In March 2012 the ATO published over 70 private rulings dealing with GST issues. The full listing of the private rulings can be accessed here.
The highlights of the published rulings discussed below involve the perennial issue of GST refunds and the Commissioner’s discretion in s 105-65.
This ruling raises a central issue with the Commissioner’s current view on the application of his discretion in s 105-65 of Schedule 1 to the TAA. In this ruling, the Commissioner accepted that the applicant (a corporate advisory entity) had overpaid GST in respect of services provided to a client, who was not registered nor required to be registered for GST. The issue was that the applicant had not actually reimbursed the overpaid GST to the client, but rather had provided a written undertaking to do so, without delay, as soon as the refund was received. The applicant had not reimbursed the client because it was felt that the ATO may not pay the refund (thus leaving the applicant out of pocket) and also, there was a risk that the client may subsequently register for GST, thus giving the ATO a further ground not to pay the refund.
The ATO’s ruling was that no refund would be paid, because the amount of the overpaid GST had not been reimbursed to the recipient.
One might think this was a harsh result. Given the uncertainty around the Commissioner paying refunds of overpaid GST, it is not be surprising that taxpayers may seek to defer the actual reimbursement of customers the overpaid GST until some sort of comfort is provided by the ATO (e.g., a positive private ruling).
It also raises the interesting question of whether the word “reimbursement” in s 105-65 requires the actual payment of money, or simply the entry into a legal and binding obligation to do so.
This is another private ruling relating to GST refunds and this ruling arguably provides a better mechanism for the Commissioner to deal with the question of whether an applicant must first reimburse the recipient for the overpaid GST. In this case, GST was paid and recovered from the recipient, but the recipient’s claim for input tax credits was subsequently disallowed and the BAS was amended. The applicant informed the ATO that it would refund the GST to the recipient.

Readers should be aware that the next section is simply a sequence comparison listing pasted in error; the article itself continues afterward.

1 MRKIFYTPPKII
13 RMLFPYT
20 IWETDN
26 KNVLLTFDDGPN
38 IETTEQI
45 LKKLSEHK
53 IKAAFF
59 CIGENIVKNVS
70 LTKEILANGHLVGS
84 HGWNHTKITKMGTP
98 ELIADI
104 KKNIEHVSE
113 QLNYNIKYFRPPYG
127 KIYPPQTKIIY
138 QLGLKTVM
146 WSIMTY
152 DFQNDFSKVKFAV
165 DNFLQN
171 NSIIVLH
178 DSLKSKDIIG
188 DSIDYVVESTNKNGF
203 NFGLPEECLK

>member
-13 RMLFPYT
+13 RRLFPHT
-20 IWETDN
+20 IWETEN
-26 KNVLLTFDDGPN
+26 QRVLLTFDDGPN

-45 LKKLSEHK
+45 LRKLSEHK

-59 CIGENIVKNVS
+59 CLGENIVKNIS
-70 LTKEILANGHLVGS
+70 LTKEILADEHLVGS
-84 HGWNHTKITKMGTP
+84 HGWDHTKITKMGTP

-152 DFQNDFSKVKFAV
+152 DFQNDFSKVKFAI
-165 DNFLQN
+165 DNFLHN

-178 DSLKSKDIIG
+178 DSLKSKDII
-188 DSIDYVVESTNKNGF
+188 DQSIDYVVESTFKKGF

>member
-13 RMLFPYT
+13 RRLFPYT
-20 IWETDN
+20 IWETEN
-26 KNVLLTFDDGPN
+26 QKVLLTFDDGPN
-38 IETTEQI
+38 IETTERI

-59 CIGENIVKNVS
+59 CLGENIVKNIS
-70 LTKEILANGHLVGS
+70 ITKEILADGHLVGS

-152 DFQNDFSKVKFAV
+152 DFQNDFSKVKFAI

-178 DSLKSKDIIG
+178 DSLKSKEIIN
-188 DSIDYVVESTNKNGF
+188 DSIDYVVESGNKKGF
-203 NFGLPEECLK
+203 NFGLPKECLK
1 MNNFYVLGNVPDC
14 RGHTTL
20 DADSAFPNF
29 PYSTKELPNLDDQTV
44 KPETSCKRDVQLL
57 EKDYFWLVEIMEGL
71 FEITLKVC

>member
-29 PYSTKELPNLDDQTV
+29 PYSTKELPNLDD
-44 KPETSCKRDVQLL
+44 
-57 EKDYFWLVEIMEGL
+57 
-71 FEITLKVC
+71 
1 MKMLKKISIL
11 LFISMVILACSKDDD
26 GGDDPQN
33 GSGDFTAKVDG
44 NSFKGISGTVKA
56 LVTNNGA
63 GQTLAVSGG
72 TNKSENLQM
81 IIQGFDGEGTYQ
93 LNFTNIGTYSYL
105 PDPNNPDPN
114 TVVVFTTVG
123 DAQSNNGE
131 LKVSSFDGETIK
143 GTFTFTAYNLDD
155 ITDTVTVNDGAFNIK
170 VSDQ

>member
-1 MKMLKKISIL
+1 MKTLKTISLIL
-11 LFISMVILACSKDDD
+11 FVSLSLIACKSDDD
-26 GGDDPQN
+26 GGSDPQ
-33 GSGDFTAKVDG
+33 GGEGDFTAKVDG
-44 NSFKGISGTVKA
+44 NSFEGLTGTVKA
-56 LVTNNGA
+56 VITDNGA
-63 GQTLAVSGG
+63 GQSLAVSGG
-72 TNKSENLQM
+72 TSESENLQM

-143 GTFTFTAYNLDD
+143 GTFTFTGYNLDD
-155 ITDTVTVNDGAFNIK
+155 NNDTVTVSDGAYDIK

The private ruling deals with the reimbursement issue in the following manner:
As the other party (a registered recipient) is unable to claim the relevant ITC, the Commissioner would pay a refund to you provided that you first reimbursed the other party. The mechanism of how to reimburse the other party (cash remittance, book entries etc) can be arranged between you and the other party as long as the reimbursement is to be completed prior to the refund claim as required under paragraph 105-65(1)(c) and paragraph 115 of MT 2010/1.
One would think that a similar paragraph could have dealt with the issue in the first ruling considered above, rather than the ruling being simply denied.
This private ruling is of interest because it provides an example of where the ATO accepts that the refund should be paid, even though there has been no reimbursement of the overpaid GST to the recipient.
Over 5 years, the applicant’s software treated supplies of its product as taxable supplies, which resulted in transactions being documented as taxable supplies even though no GST was included in the price. The mistakes were not detected but were having an adverse effect on the profitability of the business.
The ruling states that the Commissioner will pay the refunds, even though the taxpayer had not reimbursed the overpaid GST to the recipients. The basis of the decision was that it was fair and reasonable to refund the overpaid GST, because the overpayment was due to a mistake in the accounting software. In my experience, this is one of the few circumstances where the Commissioner has accepted that the taxpayer has not (at least indirectly) passed on the cost of the overpaid GST.